For the majority of your rehabilitation their isn’t much difference if you are a sporting athlete or not. The biggest difference lies towards the end of your rehabilitation. Most patients will not go through a battery of “Return to Sport Testing” unless the patient is intending to. This is because in sport, larger loads are applied to our tissues at a wider variety of angles. Ensuring your affected body site has the high level control, co-ordination, strength and speed to return to your chosen sport plays a huge role in your risk of re-injury.
Here we have complied a list of common return to sports testing that we like to use at Link Health and Fitness to ensure our athletes are ready to step back in to the game.
The Closed Kinetic Chain Upper Extremity Test is a great test for our athletes at the end of their shoulder rehabilitation. To perform the test, the athlete must touch either side of the mat 90cm apart. The goal is to get as many touches as you can within 15 seconds (Dong-Rour, & Laurentius, 2015). The number of successful touches is counted across an average of three repetitions. A good number of touches to achieve is around 24 touches.
The Backward Overhead Medicine Ball Throw is a great test for athletes recovering from a low back injury whose sports involves explosive start stop movements. According to Manske, R., & Reiman, M. (2013) a score of 10m is a good distance to compare yourself to and inform your decision if your low back is ready to return to sport.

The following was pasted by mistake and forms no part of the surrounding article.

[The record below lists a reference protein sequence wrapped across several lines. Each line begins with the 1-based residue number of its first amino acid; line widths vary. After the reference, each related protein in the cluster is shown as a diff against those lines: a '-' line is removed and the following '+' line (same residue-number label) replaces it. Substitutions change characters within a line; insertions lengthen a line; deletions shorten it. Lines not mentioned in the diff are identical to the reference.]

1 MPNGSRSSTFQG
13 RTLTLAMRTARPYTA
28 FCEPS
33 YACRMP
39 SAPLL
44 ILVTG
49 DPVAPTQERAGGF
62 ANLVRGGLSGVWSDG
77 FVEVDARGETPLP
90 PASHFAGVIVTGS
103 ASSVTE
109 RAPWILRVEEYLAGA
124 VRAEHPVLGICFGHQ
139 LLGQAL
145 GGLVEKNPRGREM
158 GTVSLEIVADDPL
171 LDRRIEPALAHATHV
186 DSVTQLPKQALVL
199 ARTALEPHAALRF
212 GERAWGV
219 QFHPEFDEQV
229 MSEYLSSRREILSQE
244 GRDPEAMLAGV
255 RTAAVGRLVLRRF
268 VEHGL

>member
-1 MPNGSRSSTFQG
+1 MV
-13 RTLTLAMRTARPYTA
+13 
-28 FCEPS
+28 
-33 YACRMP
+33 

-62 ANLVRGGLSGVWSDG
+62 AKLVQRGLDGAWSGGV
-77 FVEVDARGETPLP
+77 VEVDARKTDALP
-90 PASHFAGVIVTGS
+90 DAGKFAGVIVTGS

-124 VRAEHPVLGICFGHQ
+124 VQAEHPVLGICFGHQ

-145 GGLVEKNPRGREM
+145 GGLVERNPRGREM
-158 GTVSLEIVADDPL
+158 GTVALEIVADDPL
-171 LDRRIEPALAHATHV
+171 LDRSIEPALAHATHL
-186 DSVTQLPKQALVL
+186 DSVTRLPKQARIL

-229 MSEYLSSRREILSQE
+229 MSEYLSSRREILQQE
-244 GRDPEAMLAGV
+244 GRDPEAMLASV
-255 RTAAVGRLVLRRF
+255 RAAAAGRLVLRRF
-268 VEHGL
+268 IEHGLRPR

The ankle, knee, hip and lumbar spine all need to work together on dynamic running movements so here are three of our favourite tests we like to use for our lower limb return sports injuries.
The side hop test is a great test of your bodies ability to propel yourself forward or to the side in this case. You may have seen this test on our ankle page but it is used for other injuries as well.
With this test it’s all about how far can you jump forward on a single leg. The main purpose of this test is to identify any asymmetries between each leg. We calculate this by measuring the distance of your forward hop on each leg. Each distance should be within 10% of each other. Meaning if your non-injured leg achieved 1 meter then your injured side would score 0.9 meters or more.
The triple hop is similar to the single leg forward hop and stick test except this time you keep going for another two more hops. This test is slightly more difficult than the single leg forward hop and stick as it is a greater test of dynamic control.
We have experienced senior clinicians with one of the best equipped facilities on Auckland’s North Shore. Our patients have access to a full gym and Pilates studio to allow us to develop an exercise program specific to your needs. A physiotherapist is always available during staffed hours to offer you additional support in our independent 24/7 gym.